practices, breaking the programming process into analysis, design, implementation, and testing,
with primary focus on implementation and development of fundamental programming skills.

Prerequisite: MTH 109 or MTH 112 or equivalent.



CS 102


Data Structures





3 hrs.

Introduction to concepts of object
-
oriented programming with review of control structures and
data types and array pr
ocessing. Introduction to the object
-
oriented programming paradigm,
focusing on the definition and use of classes along with the fundamentals of object
-
oriented
design. Overview of programming principles, simple analysis of algorithms, searching and sortin
g
techniques, and an introduction to software engineering issues.
Prerequisite: a grade of C or
better in CS 101 Introduction to Programming


or equivalent.



CS 140


Programming in C++







1 s.h.

Introduction to

C++ programming for students who are knowledgeable in an object
-
oriented
language (most likely Java).
Prerequisite: CS 102 Data Structures



CS 210


Data Structures and Algorithms




3 hrs.

Builds on the introduction to object
-
orie
nted programming begun in CS101 and CS102 (and
CS140) with an emphasis on algorithms, data structures, and software engineering.
Prerequisite:
a grade of C or better in CS 102 Data Structures or equivalent, MTH120 Discrete Math or
equivalent.



CS 215





Computability, Formal Languages and Heuristics


3 hrs.

Theory of computation and formal languages, grammars, computability, complexity, algorithms,
heuristics and foundations of intelligent systems.
Prerequisite: CS210 Data Structures and
Algori
thms, MTH122 Calculus II.



CS 220




Computer Architecture





3 hrs.

Basics of logic circuit design, modern processor architecture and assembly language. Overview
of principle issues of internal system architecture,

including memory, buses, and peripherals.
Prerequisite: CS210 Data Structures and Algorithms.



CS 321




Operating Systems





3 hrs.

Fundamentals of operating systems concepts, design and implementation. Topi
cs include
operating systems components and structures, process and thread model, mutual exclusion and
synchronization, scheduling algorithms, memory management, I/O controls, file systems, and
security.
Prerequisite: CS220 Computer Architecture.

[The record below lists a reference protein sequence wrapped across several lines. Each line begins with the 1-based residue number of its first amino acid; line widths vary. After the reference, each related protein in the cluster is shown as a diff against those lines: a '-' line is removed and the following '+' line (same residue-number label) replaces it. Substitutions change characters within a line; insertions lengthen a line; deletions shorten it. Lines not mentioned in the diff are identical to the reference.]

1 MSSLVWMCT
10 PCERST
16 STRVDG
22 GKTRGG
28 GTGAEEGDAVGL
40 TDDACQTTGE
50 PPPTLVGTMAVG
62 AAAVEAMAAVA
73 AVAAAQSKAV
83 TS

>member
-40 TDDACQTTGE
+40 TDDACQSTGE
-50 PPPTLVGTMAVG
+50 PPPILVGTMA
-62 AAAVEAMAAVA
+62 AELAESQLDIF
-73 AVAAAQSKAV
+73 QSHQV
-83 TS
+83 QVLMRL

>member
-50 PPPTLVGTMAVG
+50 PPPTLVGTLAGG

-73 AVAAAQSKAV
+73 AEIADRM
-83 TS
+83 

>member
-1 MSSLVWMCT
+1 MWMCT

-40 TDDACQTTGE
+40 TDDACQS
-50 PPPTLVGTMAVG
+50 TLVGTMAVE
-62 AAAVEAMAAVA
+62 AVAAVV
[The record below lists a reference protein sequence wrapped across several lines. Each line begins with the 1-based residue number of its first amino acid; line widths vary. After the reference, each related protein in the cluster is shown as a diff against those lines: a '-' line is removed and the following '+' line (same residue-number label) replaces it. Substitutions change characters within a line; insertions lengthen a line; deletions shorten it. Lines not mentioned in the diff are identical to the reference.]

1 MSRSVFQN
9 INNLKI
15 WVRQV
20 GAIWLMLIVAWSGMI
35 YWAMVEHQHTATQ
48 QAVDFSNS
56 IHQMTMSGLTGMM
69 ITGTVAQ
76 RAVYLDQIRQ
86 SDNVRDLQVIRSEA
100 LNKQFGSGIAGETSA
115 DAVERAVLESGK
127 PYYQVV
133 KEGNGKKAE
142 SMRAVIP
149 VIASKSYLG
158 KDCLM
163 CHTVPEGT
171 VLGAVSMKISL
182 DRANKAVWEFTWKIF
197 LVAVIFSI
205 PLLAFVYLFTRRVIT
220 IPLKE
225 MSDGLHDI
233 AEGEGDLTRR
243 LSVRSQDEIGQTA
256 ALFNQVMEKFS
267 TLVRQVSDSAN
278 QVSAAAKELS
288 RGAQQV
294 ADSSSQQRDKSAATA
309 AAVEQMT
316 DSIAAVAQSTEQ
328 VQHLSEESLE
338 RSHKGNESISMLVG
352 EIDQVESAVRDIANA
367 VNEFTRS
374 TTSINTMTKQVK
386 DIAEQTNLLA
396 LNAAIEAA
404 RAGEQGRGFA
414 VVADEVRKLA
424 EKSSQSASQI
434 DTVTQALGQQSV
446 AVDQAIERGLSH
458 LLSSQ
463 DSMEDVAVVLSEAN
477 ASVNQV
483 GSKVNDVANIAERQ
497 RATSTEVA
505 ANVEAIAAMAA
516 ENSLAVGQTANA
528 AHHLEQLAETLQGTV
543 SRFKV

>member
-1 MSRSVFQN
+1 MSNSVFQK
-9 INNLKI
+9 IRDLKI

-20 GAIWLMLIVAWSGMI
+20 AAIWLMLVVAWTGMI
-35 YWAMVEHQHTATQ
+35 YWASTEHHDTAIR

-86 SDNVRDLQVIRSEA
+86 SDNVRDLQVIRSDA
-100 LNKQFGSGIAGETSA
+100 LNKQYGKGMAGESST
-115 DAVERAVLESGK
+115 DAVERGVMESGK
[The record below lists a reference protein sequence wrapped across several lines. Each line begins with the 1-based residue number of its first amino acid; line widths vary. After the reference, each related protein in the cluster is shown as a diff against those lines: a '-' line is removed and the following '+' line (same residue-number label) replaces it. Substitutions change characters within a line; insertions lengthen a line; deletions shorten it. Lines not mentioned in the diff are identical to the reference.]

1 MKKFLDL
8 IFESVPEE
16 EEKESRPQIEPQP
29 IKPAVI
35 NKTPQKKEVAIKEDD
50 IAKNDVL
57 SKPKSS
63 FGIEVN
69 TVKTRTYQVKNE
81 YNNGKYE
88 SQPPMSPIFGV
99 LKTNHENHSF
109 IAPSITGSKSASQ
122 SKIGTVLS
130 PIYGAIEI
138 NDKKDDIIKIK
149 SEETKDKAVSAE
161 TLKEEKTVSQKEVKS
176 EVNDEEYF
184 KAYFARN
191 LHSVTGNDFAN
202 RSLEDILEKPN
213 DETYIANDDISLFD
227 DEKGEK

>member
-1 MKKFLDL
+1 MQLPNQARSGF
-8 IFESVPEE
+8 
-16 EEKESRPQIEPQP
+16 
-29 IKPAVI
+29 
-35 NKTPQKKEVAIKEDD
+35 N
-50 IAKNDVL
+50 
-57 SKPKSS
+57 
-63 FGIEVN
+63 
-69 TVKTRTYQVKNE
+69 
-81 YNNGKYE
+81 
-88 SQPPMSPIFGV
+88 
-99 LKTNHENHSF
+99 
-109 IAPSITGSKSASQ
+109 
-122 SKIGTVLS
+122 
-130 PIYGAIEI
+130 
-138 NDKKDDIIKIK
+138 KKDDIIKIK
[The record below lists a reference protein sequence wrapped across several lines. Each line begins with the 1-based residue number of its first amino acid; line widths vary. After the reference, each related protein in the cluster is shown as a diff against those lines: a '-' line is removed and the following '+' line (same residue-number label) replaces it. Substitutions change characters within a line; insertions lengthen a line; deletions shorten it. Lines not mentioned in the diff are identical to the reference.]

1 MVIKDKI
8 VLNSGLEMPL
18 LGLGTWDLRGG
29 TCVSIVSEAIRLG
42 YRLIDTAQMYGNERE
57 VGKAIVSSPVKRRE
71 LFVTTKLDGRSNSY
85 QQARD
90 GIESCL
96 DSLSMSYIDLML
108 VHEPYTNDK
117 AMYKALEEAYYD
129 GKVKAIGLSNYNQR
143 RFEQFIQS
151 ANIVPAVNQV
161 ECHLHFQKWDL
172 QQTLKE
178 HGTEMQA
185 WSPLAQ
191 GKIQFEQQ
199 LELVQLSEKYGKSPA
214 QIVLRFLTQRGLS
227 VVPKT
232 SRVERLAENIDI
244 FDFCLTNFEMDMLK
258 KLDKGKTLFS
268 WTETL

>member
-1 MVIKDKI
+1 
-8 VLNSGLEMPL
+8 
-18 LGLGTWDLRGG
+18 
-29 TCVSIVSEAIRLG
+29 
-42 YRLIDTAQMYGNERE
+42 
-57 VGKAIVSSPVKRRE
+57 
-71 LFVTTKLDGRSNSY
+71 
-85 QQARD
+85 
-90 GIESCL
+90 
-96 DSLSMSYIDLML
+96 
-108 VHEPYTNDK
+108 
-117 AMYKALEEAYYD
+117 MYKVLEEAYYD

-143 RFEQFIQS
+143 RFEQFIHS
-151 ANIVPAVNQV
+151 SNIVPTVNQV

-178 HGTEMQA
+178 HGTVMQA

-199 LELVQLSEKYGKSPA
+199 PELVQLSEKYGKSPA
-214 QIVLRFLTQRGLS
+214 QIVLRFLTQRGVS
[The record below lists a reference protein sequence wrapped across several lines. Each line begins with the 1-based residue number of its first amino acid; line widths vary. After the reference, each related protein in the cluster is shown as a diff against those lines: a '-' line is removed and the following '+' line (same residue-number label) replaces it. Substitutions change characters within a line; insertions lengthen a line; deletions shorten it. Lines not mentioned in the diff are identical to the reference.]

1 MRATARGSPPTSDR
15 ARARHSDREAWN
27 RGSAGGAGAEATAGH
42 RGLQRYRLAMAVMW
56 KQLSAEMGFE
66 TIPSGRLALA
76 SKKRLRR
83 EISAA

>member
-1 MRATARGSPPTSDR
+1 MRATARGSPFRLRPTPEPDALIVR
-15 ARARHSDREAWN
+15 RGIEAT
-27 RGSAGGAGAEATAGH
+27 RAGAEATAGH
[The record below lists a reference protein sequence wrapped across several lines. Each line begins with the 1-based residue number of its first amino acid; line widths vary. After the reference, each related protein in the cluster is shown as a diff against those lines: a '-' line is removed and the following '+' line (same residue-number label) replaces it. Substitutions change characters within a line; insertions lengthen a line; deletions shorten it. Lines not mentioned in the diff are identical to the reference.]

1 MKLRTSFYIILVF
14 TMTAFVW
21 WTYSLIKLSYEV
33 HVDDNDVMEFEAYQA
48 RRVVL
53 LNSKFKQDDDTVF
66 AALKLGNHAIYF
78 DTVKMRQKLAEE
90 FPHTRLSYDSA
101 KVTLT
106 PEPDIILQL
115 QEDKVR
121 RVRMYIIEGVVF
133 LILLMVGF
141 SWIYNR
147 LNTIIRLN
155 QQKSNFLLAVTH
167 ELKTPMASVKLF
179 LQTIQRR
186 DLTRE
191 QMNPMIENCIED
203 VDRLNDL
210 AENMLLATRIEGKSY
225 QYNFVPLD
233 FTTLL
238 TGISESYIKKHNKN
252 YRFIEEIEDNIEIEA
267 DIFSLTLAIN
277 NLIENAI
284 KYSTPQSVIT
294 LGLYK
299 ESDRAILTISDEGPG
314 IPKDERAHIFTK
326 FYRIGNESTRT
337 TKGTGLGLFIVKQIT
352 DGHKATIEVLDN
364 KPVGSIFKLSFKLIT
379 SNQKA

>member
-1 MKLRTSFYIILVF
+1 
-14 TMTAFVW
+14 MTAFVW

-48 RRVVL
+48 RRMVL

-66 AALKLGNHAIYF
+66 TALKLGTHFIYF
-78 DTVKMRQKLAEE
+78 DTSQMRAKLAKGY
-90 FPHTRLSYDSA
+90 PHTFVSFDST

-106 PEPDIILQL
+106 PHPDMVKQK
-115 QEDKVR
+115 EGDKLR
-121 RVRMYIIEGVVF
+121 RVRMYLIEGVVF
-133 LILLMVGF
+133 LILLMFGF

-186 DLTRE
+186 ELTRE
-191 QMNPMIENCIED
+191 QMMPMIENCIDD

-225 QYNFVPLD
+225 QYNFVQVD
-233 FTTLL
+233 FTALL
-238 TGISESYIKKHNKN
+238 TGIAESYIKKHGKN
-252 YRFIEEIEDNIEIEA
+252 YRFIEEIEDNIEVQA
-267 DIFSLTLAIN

CS 330





Net
-
Centric Computing





3 hrs.

Fundamentals of data communications: data transmission, data encoding, digital data
communication techniques, data link control, and multiplexing. The web as a client
-
server system,

building web applications, network management and security, compression and decompression.
Multi
-
media technologies, wireless and mobile computing, and event
-
driven programming.
Prerequisite: CS210 Data Structures and Algorithms.



CS 370




Databa
se Management Systems





3 hrs.

Relational database design, including entity relationship modeling and normalization. Structured
query language (SQL) for creating and querying databases. Other topics include the theory of
relational data
bases, including relational algebra, various loading and reporting utilities, and the
implementation of database management systems, e.g. how query optimization works.
Prerequisite: CS102 Data Structures.



CS 390




Software Development






3 hrs.

Introduction to Software Development. Emphasis on software design, software tools and
environments, software evolution, software project management, software processes, software
testing and validation, software life cycle an
d its phases, basics of human computer interaction
and graphic user interface.
Prerequisite: CS210 Data Structures and Algorithms.



CS 480




Social and Professional Issues





2 hrs.

Introduction to the social and professional
issues and practices that arise in the context of
computing.
Prerequisite: CS210 Data Structures and Algorithms.



CS 412


Topics in Computer Science





3 hrs. *)

Topics of special interest which may vary each time course
is offered. Repeatable under a
different topic for a maximum of six hours.
Prerequisites: consent of instructor.



*) The following elective courses are planned to be offered during 2009
-
2010 academic year as
CS412 or CS610 courses (please contact CS/IS Depa
rtment Chair for details):



1) “Computer Game Programming and Modification” (from Fall
-
2010: CIS451/651);



2) “Computer Game Design” (from Fall
-
2010: CIS452/652);



3) “Software and Web Applications Security” (from Fall
-
2010: CIS495/695);



4) “Computer Network
and System Security” (from Fall
-
2010: CIS435/695);



4) “Applied Cryptology” (from Fall
-
2010: CIS415/615);



5) “Robotics”.



CS 490


Capstone Project I





3 hrs.

Applies the concepts and skills learned by under
graduate computer science majors at Bradley
University. Students are required to work on a team on a significant software project.

Prerequisites: CS 370